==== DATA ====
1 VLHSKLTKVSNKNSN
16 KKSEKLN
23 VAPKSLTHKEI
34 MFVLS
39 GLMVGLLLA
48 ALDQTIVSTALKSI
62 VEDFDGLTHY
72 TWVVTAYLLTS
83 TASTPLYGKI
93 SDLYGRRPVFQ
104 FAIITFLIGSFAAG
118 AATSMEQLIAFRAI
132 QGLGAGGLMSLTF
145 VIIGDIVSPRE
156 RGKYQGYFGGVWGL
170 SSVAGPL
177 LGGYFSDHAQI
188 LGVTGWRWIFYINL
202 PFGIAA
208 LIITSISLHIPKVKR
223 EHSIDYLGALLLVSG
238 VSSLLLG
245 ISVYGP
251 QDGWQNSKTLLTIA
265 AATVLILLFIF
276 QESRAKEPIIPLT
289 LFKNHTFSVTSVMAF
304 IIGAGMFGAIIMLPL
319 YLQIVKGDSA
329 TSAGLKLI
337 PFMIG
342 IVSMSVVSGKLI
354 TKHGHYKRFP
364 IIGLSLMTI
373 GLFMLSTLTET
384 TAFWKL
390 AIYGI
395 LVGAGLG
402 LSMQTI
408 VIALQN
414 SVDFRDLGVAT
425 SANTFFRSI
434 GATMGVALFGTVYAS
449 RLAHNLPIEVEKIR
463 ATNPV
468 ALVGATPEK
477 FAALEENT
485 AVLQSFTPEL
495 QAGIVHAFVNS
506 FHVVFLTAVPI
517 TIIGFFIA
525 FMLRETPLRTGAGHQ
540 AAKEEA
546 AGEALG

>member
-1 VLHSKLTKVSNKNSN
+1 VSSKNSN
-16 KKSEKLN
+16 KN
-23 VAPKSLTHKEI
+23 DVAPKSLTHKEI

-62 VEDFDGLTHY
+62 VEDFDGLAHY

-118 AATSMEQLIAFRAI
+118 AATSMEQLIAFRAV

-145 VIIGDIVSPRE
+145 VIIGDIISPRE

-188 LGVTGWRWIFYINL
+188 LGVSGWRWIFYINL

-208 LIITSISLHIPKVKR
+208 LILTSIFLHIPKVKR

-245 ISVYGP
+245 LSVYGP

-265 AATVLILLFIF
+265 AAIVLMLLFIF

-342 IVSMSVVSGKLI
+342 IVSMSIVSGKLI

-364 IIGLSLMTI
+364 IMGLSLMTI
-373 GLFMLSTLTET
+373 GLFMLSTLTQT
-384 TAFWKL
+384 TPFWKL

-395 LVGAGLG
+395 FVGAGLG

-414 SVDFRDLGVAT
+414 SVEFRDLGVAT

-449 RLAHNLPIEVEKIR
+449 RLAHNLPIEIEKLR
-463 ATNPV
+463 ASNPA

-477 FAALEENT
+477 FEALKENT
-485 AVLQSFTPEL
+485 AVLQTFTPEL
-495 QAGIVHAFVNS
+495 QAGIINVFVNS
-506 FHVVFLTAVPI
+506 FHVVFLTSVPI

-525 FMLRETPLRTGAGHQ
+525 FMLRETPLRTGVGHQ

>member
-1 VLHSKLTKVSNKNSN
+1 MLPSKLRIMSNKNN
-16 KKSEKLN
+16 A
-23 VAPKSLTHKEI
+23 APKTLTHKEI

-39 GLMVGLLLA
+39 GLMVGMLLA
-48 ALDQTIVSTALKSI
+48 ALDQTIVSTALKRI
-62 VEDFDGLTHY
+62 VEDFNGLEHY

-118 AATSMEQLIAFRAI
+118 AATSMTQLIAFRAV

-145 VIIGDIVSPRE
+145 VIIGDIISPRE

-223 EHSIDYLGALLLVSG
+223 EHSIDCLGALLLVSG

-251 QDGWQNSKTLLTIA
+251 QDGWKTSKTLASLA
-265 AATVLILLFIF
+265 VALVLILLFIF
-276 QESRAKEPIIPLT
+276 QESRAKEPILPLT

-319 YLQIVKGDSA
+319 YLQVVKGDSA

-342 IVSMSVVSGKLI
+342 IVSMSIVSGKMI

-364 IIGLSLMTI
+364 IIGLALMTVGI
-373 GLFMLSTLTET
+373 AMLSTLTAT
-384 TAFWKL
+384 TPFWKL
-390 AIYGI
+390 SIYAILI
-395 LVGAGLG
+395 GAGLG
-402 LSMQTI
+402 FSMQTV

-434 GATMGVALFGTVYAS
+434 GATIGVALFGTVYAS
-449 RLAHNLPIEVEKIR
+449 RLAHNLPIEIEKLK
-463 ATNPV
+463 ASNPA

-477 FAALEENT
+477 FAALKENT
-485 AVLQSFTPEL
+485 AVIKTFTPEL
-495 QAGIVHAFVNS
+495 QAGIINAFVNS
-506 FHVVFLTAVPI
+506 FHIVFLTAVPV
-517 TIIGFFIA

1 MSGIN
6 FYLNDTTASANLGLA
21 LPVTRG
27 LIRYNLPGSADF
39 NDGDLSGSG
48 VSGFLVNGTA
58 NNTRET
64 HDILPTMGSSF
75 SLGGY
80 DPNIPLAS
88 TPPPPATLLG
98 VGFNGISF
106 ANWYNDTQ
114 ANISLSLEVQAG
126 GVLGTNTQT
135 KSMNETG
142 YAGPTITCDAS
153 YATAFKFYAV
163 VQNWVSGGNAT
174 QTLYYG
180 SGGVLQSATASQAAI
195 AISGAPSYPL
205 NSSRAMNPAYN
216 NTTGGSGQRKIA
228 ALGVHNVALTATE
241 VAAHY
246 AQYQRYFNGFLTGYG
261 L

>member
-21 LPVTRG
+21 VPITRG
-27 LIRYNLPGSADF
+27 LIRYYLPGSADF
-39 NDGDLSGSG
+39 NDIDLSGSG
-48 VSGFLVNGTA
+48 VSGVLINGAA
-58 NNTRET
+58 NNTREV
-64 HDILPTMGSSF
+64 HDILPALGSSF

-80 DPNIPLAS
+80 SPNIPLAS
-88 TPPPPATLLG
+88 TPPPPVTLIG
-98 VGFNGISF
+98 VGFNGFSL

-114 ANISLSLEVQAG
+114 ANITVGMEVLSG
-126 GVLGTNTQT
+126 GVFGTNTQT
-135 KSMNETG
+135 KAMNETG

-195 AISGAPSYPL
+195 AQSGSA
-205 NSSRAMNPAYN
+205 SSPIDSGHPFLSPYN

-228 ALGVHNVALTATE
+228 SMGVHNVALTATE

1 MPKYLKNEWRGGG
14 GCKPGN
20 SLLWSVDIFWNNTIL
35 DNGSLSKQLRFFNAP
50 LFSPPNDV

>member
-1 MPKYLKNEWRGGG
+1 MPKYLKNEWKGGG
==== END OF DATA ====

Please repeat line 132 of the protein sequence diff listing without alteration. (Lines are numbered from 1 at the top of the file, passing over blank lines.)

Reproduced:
+364 IIGLALMTVGI